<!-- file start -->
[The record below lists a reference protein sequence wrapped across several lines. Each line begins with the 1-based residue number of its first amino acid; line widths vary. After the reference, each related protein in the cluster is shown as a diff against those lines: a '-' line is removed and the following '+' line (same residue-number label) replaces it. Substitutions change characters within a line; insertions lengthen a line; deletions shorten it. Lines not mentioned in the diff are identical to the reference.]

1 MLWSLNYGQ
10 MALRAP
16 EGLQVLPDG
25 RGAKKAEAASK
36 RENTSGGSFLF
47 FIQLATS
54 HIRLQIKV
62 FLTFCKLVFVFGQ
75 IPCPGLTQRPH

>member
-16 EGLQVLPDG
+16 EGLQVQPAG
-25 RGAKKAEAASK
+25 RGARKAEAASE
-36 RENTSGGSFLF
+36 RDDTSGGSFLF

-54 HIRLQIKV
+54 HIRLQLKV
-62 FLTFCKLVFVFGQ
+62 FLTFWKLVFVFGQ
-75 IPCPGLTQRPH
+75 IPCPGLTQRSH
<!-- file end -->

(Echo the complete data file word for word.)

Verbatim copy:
[The record below lists a reference protein sequence wrapped across several lines. Each line begins with the 1-based residue number of its first amino acid; line widths vary. After the reference, each related protein in the cluster is shown as a diff against those lines: a '-' line is removed and the following '+' line (same residue-number label) replaces it. Substitutions change characters within a line; insertions lengthen a line; deletions shorten it. Lines not mentioned in the diff are identical to the reference.]

1 MLWSLNYGQ
10 MALRAP
16 EGLQVLPDG
25 RGAKKAEAASK
36 RENTSGGSFLF
47 FIQLATS
54 HIRLQIKV
62 FLTFCKLVFVFGQ
75 IPCPGLTQRPH

>member
-16 EGLQVLPDG
+16 EGLQVQPAG
-25 RGAKKAEAASK
+25 RGARKAEAASE
-36 RENTSGGSFLF
+36 RDDTSGGSFLF

-54 HIRLQIKV
+54 HIRLQLKV
-62 FLTFCKLVFVFGQ
+62 FLTFWKLVFVFGQ
-75 IPCPGLTQRPH
+75 IPCPGLTQRSH